I can’t resist offering the follow-up to Miriam Solomon’s response, not because I’ll say what she would say, but precisely because I think I come at this question differently from her. So with any luck you’ll get a second perspective on the same fundamental thought. Your professors were right to insist on the clear articulation of ideas and on the careful argumentation that takes us from premises to conclusions. Clarity and validity are two of the most important tools that philosophers work with. Some philosophers will agree with me that other tools or techniques are essential as well, such as the method of philosophical interpretation; but calling for more attention to philosophical interpretation does not have to mean neglecting argumentation. But even if we stick to clear terms and valid arguments, there are going to be more fundamental questions that guide us. What terms are worth clarifying? The important ones, of course. What subjects do we make arguments about? Again, the important...

This is a question about philosophy. Reading the beginnings of Wikipedia's

This is a question about philosophy. Reading the beginnings of Wikipedia's timelines of Eastern and Western philosophers, we find Thales, Anaximander, Pythagoras, Guang Zhong, Confucius, Sun Tzu and a few more as the first philosophers. By the time these guys lived, there were other written non-fiction (or allegedly non-fiction) works. What is the difference between philosophy and the other non-fiction stuff (especially in those times)?

Any responsible answer to this question has to be highly qualified and surrounded by admissions of ignorance. I’ll try not to get bogged down by describing what we don’t know, but you should realize how inconclusive any answer to your excellent question has to be.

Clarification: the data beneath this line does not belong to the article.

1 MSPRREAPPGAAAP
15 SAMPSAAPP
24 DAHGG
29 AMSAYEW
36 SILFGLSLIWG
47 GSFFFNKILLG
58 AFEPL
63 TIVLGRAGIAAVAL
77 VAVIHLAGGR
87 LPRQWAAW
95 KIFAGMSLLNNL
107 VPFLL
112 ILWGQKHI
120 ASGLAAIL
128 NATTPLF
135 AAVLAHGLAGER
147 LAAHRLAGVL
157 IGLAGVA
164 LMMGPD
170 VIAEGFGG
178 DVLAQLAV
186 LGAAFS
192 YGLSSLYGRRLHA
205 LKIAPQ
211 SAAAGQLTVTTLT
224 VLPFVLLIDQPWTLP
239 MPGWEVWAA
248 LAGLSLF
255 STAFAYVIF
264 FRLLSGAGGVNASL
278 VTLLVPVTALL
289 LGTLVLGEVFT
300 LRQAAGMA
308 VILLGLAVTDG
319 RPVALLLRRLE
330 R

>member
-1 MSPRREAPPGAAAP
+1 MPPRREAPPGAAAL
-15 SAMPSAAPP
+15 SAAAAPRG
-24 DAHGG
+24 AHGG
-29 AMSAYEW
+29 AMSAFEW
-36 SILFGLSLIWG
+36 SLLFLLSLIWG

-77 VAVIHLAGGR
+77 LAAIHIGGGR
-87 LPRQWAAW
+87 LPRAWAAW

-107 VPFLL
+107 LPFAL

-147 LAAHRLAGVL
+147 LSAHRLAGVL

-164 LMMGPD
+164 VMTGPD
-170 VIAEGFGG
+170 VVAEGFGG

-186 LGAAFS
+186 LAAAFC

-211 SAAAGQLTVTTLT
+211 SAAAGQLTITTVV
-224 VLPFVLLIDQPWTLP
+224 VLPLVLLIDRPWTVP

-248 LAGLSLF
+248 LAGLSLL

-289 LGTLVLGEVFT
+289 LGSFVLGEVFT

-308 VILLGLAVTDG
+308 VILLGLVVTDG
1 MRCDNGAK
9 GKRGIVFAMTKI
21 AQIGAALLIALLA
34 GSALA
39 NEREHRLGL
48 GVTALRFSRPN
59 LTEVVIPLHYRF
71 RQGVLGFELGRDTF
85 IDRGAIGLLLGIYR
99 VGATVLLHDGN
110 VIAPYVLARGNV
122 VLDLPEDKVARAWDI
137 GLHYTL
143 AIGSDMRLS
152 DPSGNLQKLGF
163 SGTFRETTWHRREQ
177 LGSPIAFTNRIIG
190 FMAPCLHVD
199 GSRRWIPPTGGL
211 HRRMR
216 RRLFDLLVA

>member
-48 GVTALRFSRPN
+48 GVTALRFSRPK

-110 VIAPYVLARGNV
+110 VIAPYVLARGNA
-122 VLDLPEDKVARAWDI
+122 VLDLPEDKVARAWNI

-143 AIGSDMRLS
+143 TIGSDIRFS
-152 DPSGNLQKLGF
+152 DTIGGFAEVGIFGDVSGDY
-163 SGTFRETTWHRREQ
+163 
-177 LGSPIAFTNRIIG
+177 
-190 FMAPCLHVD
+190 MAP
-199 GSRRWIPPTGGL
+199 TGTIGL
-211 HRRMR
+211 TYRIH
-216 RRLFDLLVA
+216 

I don’t know enough about non-Western philosophers to tackle that part of the question. Let me say a few words about Thales, Anaximander, Pythagoras, and the rest. Not too long ago the standard claim about them was that they turned thinking decisively away from mythical thinking. Where myths described a world before the world we occupy, an earlier time in which different causes made things happen, these philosophers confined themselves to the world we know and the natural processes at work in this world. So, if they were to describe the origin of the universe, that origin would have to follow causal laws akin to the laws in effect today.

This is our own scientific understanding of the universe today, incidentally. Whatever brought the world into existence must be comprehensible in terms of the processes that bring about changes today.

A few generations after the beginnings of Western philosophy, Melissus of Samos articulated a principle that can be read as an overt statement of that belief. What is now was always the case. Aristotle’s student Palaephatus repeatedly quotes that line from Melissus, and Palaephatus treats the saying (whatever Melissus in fact may have meant by it) as a manifesto about proper explanations. Whatever we assert to have happened then must be of the same order of things as what happens now.